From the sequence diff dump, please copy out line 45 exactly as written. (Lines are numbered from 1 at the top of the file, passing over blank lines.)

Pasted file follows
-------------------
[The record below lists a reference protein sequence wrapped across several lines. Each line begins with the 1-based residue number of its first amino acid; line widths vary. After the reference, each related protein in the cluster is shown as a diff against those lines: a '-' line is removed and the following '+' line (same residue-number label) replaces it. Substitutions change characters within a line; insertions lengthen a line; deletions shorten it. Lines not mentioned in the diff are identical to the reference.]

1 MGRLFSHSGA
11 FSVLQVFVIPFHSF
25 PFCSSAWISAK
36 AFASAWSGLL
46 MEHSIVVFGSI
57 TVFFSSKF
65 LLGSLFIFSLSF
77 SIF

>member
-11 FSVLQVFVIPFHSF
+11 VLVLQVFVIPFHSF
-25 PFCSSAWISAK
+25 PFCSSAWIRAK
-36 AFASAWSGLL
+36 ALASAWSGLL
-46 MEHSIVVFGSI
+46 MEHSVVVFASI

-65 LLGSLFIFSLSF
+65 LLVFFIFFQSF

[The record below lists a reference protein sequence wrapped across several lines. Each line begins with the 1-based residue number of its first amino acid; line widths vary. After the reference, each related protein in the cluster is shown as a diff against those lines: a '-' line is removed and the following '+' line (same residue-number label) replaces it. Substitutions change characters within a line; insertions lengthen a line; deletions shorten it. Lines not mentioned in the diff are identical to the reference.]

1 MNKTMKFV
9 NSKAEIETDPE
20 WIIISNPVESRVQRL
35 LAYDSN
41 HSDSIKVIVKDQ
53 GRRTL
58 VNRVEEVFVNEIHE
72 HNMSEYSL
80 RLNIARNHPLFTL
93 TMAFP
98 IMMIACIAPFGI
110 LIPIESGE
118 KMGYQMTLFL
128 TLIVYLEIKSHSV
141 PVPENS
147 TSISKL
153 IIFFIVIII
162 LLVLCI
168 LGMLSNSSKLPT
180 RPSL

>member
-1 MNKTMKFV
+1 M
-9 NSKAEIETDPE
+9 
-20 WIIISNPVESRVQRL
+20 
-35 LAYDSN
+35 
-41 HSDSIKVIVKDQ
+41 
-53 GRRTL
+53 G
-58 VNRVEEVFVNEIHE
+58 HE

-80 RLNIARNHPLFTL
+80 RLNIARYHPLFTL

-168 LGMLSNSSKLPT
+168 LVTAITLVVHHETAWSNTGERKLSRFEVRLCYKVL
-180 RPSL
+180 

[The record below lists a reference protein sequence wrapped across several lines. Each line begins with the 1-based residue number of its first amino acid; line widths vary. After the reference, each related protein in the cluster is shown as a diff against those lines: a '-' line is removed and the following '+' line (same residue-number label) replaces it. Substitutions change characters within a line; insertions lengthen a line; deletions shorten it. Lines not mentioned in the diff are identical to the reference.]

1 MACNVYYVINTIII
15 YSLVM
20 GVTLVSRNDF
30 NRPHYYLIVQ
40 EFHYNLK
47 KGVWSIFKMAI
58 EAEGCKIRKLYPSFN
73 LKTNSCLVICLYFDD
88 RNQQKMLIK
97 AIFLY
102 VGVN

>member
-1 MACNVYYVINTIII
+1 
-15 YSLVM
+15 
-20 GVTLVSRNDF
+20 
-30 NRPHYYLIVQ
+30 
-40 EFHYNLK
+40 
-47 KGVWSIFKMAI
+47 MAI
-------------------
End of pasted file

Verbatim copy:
-9 NSKAEIETDPE